From a practical perspective, although proprioception is something that many of us take for granted, in reality it is actually quite an impressive sense that can contribute greatly to our safety. We are able to combine proprioception with our sense of sight/eyes, for example, to perceive distance to an object and then understand our own body size relative to that distance so we do not walk into it. We are able to see a car coming and realize that our body is still (and should remain on!) the curb until the car has gone past. This rarely-discussed sense is actually quite important to our safety and survival.
The Vestibular System (Sense of Balance and Movement)
Like proprioception, our sense of balance and movement which is controlled by our vestibular system is a lesser known sense, but a vital one. Our vestibular system allows us to perceive g-force, acceleration, our head position, and body movements. It also helps us to maintain our balance and equilibrium, allows us to know when we are moving even if we cannot see that we are moving (for example in an elevator, plane, or lying down in the backseat of a car), and helps us to walk along narrow curbs or pathways without falling.

One of the this system’s most important functions is coordinating our eye and head movements, so that we can do things like copy information from a blackboard, look across a page when we are reading, and turn our heads when watching the ball during a tennis match. The importance of this system cannot be overstated, since our balance and equilibrium enable us to stand upright, walk, run, and participate a full myriad of life activities.

What are sensory toys?

Sensory toys are toys designed to engage interest and to encourage productive play. One of the key things that sets sensory toys apart from conventional toys, though, is that sensory toys are specifically designed to stimulate one or more of the seven senses. By stimulating the senses, these toys are more than entertaining - they attempt to support cognitive and physical development.
Additionally, the toys can be functional. Some of the benefits sensory toys and games may provide include enhanced focus, sustained calm in stressful situations, improved motor skills and bodily control, and decreased fear or discomfort around intense sensory stimuli. One study found that sensory toys can encourage social interaction in children with autism. Another autism sensory study concluded play structured around sensory activities can improve sensory awareness, and actually change how the brain reacts to touch, sound, sight, and movement. And because they can be so captivating, sensory toys can be effective reinforcers as well.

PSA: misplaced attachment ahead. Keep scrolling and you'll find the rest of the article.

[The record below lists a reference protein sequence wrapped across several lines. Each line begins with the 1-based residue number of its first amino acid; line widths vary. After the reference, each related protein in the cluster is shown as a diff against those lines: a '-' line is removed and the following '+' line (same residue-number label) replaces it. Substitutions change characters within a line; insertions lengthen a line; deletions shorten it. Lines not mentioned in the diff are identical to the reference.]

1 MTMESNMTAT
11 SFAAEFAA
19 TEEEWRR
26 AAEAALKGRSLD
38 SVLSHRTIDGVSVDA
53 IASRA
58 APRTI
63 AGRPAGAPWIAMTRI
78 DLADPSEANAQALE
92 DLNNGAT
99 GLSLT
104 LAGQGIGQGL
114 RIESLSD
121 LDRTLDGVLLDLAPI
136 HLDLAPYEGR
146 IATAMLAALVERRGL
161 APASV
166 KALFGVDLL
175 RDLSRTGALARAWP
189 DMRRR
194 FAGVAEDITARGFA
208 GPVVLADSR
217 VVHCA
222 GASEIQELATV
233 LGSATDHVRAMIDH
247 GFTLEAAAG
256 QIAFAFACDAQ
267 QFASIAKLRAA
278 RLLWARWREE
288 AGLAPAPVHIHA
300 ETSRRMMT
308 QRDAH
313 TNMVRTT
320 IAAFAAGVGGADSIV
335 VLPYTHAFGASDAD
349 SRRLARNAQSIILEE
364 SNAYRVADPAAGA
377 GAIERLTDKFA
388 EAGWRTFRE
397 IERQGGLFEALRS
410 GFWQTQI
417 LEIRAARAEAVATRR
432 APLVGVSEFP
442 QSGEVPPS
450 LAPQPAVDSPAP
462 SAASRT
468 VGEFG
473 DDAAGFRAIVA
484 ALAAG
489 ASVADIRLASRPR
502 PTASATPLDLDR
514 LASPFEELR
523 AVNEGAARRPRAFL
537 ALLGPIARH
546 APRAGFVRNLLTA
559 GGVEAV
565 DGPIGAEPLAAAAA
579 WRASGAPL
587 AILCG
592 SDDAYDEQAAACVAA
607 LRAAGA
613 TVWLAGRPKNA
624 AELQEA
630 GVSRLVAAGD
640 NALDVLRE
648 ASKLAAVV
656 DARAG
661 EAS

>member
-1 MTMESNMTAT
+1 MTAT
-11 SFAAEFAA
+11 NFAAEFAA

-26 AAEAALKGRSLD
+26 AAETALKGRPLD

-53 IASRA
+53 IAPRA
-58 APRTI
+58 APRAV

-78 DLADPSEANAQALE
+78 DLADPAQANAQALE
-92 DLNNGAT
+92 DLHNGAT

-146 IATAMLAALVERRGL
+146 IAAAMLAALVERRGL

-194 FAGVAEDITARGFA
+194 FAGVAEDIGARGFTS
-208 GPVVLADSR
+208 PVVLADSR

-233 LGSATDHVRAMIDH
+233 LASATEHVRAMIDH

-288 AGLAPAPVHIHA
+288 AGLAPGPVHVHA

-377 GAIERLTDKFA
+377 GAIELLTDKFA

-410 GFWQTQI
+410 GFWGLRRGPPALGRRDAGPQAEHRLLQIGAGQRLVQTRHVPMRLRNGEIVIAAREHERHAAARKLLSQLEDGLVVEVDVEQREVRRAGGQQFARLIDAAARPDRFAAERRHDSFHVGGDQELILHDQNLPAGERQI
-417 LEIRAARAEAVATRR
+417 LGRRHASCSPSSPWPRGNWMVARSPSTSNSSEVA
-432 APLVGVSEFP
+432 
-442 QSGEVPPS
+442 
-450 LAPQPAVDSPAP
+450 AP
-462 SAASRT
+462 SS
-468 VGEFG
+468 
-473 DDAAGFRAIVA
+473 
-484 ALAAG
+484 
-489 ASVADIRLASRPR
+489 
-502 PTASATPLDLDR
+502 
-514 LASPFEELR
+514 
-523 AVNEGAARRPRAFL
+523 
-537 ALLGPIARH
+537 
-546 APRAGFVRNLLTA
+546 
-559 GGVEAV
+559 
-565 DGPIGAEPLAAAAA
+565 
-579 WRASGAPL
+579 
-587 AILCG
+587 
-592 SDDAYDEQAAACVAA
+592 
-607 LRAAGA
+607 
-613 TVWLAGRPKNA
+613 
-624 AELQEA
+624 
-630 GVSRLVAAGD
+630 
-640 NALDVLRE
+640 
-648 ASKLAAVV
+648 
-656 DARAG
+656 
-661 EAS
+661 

While most people can benefit from sensory toys, they hold a special place in the playrooms of autistic children. Many children with ASD experience problems processing sensory input. Sensory toys address these issues and in some instances can even help overcome them.

What is Sensory Processing Disorder (SPD)?

Sensory processing disorder (SPD) is a condition where the brain has trouble receiving information from the senses. The disorder can affect one sense or multiple senses, and it can present as a person being oversensitive to stimuli (hypersensitive, sensory avoiding) – for example, overreacting to lights, sounds, and food textures, and finding clothes itchy and uncomfortable. Hypersensitive individuals may appear clumsy, and may be fearful of activities that require good balance, for example swinging on a playground, climbing on playground equipment, and riding a bike. They may also have low muscle tone and poor fine motor skills - which may be observable with activities like holding a pencil or fastening buttons.
By contrast, SPD may also present as a person being under responsive to stimuli (hyposensitive, sensory seeking), causing them to crave more intense “thrill-seeking” stimuli like jumping off tall things or swinging too high on the playground. Hyposensitive individuals are in constant motion, and enjoy fast, spinning and/or intense movement. Hyposensitive children often enjoy moving around and crashing into things.
It is important to note that individuals with SPD can be a mixture of oversensitive and under-sensitive, and that although SPD is typically identified in children, it may be present at any age.

Is your child a sensory seeker, sensory avoider or both?

A person with Sensory Processing Disorder may be an overreactive “sensory avoider” (hypersensitive) to stimuli, an under-reactive “sensory seeker” (hyposensitive), or a combination of both.

A sensory avoider will become overstimulated because they are sensitive to what is around them and will feel everything much more intensely than most other people. They may be picky eaters, and may do things like: cover their ears from noise, avoid wearing shoes, avoid messy hands, refuse bath time and other activities involving water, dislike smells, find normal lighting too bright, dislike brushing their teeth, avoid hugs, and show a low pain tolerance.